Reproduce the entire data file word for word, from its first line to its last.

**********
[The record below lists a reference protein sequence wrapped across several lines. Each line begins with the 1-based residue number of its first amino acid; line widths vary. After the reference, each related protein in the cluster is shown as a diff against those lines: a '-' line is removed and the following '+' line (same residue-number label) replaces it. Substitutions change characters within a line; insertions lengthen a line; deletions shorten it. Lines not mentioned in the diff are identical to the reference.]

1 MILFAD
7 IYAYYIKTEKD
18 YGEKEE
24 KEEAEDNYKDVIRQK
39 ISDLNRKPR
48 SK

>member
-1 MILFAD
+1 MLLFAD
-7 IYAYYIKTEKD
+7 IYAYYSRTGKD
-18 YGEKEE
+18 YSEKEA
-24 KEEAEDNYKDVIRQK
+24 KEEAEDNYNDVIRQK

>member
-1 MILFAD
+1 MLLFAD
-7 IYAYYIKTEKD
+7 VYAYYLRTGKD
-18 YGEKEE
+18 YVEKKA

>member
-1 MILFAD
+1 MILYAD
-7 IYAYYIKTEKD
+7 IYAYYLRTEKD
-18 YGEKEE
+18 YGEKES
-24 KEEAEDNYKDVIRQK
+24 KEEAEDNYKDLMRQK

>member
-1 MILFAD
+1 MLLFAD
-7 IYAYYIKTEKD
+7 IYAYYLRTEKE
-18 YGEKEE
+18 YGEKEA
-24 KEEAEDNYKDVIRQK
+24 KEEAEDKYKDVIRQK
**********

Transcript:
[The record below lists a reference protein sequence wrapped across several lines. Each line begins with the 1-based residue number of its first amino acid; line widths vary. After the reference, each related protein in the cluster is shown as a diff against those lines: a '-' line is removed and the following '+' line (same residue-number label) replaces it. Substitutions change characters within a line; insertions lengthen a line; deletions shorten it. Lines not mentioned in the diff are identical to the reference.]

1 MILFAD
7 IYAYYIKTEKD
18 YGEKEE
24 KEEAEDNYKDVIRQK
39 ISDLNRKPR
48 SK

>member
-1 MILFAD
+1 MLLFAD
-7 IYAYYIKTEKD
+7 IYAYYSRTGKD
-18 YGEKEE
+18 YSEKEA
-24 KEEAEDNYKDVIRQK
+24 KEEAEDNYNDVIRQK

>member
-1 MILFAD
+1 MLLFAD
-7 IYAYYIKTEKD
+7 VYAYYLRTGKD
-18 YGEKEE
+18 YVEKKA

>member
-1 MILFAD
+1 MILYAD
-7 IYAYYIKTEKD
+7 IYAYYLRTEKD
-18 YGEKEE
+18 YGEKES
-24 KEEAEDNYKDVIRQK
+24 KEEAEDNYKDLMRQK

>member
-1 MILFAD
+1 MLLFAD
-7 IYAYYIKTEKD
+7 IYAYYLRTEKE
-18 YGEKEE
+18 YGEKEA
-24 KEEAEDNYKDVIRQK
+24 KEEAEDKYKDVIRQK